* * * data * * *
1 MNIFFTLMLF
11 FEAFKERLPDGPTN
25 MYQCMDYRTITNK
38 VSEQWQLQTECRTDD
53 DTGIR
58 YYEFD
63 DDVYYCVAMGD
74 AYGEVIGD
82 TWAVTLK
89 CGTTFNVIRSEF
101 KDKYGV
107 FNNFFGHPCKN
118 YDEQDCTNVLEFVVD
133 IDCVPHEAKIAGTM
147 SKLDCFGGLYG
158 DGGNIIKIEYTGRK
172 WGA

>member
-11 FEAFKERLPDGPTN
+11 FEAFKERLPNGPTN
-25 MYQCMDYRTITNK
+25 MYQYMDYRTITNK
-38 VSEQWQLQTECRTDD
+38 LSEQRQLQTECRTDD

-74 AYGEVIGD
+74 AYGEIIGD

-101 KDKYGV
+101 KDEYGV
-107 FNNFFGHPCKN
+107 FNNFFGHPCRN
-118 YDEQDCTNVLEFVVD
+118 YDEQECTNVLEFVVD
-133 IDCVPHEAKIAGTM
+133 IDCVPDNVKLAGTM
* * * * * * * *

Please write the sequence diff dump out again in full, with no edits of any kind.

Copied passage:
1 MNIFFTLMLF
11 FEAFKERLPDGPTN
25 MYQCMDYRTITNK
38 VSEQWQLQTECRTDD
53 DTGIR
58 YYEFD
63 DDVYYCVAMGD
74 AYGEVIGD
82 TWAVTLK
89 CGTTFNVIRSEF
101 KDKYGV
107 FNNFFGHPCKN
118 YDEQDCTNVLEFVVD
133 IDCVPHEAKIAGTM
147 SKLDCFGGLYG
158 DGGNIIKIEYTGRK
172 WGA

>member
-11 FEAFKERLPDGPTN
+11 FEAFKERLPNGPTN
-25 MYQCMDYRTITNK
+25 MYQYMDYRTITNK
-38 VSEQWQLQTECRTDD
+38 LSEQRQLQTECRTDD

-74 AYGEVIGD
+74 AYGEIIGD

-101 KDKYGV
+101 KDEYGV
-107 FNNFFGHPCKN
+107 FNNFFGHPCRN
-118 YDEQDCTNVLEFVVD
+118 YDEQECTNVLEFVVD
-133 IDCVPHEAKIAGTM
+133 IDCVPDNVKLAGTM